Holgorsen gives QB enough rope to pull himself together

MORGANTOWN, W.Va. — A de-emphasized passing game doesn’t lay completely on the shoulders of Skyler Howard, though the doubters became more vocal after West Virginia’s quarterback completed only 48 percent of his throws through five Big 12 games.

While he attempted only 12 passes Saturday, Howard made them count—with 10 completions for 122 yards and two scores in a 38-20 victory over Texas.

Conjecture all you will about aliens abducting the real Dana Holgorsen, but the guy calling plays on West Virginia’s sideline understands what Howard can and can’t do given the current conditions.

Holgorsen leaned heavily on the run game—as in 51 plays to 12 heavily—yet left his quarterback enough flexibility to mix in a 53-yard bomb to Jovon Durante before the half. After Texas pulled within 21-17, Howard beat third-down pressure by zipping an 8-yard touchdown to Daikiel Shorts on a corner route.

“He has to work out a little bit in the pass game. He is certainly capable of those throws. I’ve seen him do it. I have seen him do it in games, and I have seen him do it in practice,” Holgorsen said. “He is capable of working and throwing the ball more. It gets to a point where you say, ‘You know what? I want to win this game, and what we are doing is working, so let’s just keep doing it.'”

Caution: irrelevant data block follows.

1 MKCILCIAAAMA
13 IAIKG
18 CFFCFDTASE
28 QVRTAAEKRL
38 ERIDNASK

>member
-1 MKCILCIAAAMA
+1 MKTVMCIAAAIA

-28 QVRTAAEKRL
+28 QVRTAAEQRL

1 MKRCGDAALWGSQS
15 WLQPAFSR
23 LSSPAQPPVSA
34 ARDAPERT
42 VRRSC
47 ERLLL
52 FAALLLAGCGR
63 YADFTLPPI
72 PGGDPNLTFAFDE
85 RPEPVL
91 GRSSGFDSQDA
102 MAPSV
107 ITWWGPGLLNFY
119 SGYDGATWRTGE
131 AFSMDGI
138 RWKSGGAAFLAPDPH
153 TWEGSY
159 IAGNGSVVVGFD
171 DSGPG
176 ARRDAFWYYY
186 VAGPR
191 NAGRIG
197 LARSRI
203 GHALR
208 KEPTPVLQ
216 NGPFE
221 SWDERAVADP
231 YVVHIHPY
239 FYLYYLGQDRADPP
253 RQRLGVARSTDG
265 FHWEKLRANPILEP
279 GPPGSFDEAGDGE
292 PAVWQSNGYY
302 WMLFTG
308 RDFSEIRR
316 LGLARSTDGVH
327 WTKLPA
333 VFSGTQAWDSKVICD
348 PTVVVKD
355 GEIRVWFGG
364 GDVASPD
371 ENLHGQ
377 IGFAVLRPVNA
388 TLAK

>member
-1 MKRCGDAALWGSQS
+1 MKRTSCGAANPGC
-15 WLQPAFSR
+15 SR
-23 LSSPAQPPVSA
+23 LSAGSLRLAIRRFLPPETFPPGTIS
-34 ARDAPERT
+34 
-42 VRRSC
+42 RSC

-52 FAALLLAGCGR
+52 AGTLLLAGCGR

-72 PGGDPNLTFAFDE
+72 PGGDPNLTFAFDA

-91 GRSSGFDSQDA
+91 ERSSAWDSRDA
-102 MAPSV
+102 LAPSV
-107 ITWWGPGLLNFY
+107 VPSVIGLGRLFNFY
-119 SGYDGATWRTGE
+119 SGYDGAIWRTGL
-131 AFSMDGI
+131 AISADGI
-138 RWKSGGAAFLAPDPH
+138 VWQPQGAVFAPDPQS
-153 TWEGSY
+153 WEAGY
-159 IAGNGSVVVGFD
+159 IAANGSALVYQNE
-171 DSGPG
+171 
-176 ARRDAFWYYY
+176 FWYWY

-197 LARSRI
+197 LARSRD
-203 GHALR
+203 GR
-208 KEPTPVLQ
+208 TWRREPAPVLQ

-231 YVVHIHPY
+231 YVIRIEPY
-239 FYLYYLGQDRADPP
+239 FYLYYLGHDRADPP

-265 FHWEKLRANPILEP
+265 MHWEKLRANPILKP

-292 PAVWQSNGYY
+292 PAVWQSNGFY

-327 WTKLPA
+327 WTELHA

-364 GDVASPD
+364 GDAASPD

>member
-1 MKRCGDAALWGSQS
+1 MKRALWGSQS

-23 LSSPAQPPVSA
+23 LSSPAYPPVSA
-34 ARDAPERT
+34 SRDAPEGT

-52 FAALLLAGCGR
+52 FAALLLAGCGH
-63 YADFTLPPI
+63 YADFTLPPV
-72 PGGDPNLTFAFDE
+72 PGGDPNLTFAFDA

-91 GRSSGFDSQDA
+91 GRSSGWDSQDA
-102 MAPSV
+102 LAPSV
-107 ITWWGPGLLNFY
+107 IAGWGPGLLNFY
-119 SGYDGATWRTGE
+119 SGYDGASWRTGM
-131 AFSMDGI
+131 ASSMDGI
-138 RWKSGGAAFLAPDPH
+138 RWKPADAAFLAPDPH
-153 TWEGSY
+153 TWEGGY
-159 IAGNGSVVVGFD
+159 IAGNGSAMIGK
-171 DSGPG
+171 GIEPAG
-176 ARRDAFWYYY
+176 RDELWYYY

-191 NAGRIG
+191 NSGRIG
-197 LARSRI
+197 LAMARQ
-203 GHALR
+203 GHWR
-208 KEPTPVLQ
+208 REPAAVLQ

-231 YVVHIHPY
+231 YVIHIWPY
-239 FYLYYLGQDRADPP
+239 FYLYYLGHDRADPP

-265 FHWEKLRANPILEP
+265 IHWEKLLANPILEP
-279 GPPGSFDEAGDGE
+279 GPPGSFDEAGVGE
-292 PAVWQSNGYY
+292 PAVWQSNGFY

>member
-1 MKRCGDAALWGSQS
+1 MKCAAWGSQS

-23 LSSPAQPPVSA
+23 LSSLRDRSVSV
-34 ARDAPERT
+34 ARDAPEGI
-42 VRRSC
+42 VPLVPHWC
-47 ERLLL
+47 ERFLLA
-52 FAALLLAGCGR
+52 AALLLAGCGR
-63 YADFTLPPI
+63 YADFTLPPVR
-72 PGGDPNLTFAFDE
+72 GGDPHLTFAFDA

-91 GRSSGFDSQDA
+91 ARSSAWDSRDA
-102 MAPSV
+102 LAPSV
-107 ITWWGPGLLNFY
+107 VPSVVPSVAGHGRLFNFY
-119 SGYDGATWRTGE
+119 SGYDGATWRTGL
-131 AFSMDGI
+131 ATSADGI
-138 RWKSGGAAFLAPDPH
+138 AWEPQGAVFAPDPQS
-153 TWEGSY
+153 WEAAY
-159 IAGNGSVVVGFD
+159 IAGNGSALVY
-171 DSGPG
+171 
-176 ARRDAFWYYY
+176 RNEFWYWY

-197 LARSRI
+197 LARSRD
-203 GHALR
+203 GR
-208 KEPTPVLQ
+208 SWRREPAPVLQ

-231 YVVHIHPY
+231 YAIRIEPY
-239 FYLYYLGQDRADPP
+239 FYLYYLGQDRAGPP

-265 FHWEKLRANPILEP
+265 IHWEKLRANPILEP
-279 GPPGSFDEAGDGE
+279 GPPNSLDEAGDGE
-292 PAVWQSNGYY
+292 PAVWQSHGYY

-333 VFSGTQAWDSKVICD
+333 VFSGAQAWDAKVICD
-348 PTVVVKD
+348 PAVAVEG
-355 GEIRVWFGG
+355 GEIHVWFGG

The boos surfaced only once against Texas, after Howard was blitzed and threw behind Ka’Raun White on an opening-drive interception.

“I just missed,” Howard said. “That’s totally on me.”

(It should be noted, Howard and White completed the same play later for an 18-yard gain. “We got it cleaned up,” said White, who caught three passes for 25 yards in his first start.)

While Holgorsen doesn’t waste his breath lecturing fans to be more positive, he consistently emphasizes Howard’s unnoticed strengths, which include pre-snap reads that put the offense into the proper run plays. When the quarterback misread a few keys early in the game, Holgorsen delivered his own brand of negative feedback by chewing on Howard along the sideline.

Such errors, Holgorsen reiterated, are atypical.

“It’s tough when his confidence takes a hit and he gets booed. I tell him they are booing me, but he gets booed, and he has nasty articles written about him,” Holgorsen said. “He has thick skin. He is a great kid. He is pressing forward and giving it everything he possibly can.

“He’s a great communicator. He’s smart, and he understands the situation.”

Apparently so does his head coach, who has gone all-in on the run stuff until the passing game proves it deserves equal billing.

“The sign of a good  coach is someone who can use the players he has,” said center Tyler Orlosky. “Obviously he has two good running backs and a decent offensive line that can move the ball for him. If it’s working, there’s no reason to change that.”





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